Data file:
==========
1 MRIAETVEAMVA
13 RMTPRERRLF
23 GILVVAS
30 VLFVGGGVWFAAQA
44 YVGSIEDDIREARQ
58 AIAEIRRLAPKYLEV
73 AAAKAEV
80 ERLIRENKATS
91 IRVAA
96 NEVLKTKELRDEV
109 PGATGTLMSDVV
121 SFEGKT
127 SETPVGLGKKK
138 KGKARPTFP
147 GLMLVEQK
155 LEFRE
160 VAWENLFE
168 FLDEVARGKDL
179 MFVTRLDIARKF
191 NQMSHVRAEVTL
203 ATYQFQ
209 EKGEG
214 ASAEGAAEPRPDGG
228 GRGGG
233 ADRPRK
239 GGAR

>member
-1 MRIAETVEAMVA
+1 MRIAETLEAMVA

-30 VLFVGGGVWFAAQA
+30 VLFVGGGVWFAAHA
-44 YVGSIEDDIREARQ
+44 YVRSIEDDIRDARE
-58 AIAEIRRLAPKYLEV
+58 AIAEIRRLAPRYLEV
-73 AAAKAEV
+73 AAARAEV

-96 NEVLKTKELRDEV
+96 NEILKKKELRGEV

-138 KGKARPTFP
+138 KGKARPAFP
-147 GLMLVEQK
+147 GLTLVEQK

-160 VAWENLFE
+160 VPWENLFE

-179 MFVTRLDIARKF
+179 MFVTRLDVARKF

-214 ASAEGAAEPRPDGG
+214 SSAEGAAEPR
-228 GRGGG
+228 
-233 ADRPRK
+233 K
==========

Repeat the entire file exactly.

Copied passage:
1 MRIAETVEAMVA
13 RMTPRERRLF
23 GILVVAS
30 VLFVGGGVWFAAQA
44 YVGSIEDDIREARQ
58 AIAEIRRLAPKYLEV
73 AAAKAEV
80 ERLIRENKATS
91 IRVAA
96 NEVLKTKELRDEV
109 PGATGTLMSDVV
121 SFEGKT
127 SETPVGLGKKK
138 KGKARPTFP
147 GLMLVEQK
155 LEFRE
160 VAWENLFE
168 FLDEVARGKDL
179 MFVTRLDIARKF
191 NQMSHVRAEVTL
203 ATYQFQ
209 EKGEG
214 ASAEGAAEPRPDGG
228 GRGGG
233 ADRPRK
239 GGAR

>member
-1 MRIAETVEAMVA
+1 MRIAETLEAMVA

-30 VLFVGGGVWFAAQA
+30 VLFVGGGVWFAAHA
-44 YVGSIEDDIREARQ
+44 YVRSIEDDIRDARE
-58 AIAEIRRLAPKYLEV
+58 AIAEIRRLAPRYLEV
-73 AAAKAEV
+73 AAARAEV

-96 NEVLKTKELRDEV
+96 NEILKKKELRGEV

-138 KGKARPTFP
+138 KGKARPAFP
-147 GLMLVEQK
+147 GLTLVEQK

-160 VAWENLFE
+160 VPWENLFE

-179 MFVTRLDIARKF
+179 MFVTRLDVARKF

-214 ASAEGAAEPRPDGG
+214 SSAEGAAEPR
-228 GRGGG
+228 
-233 ADRPRK
+233 K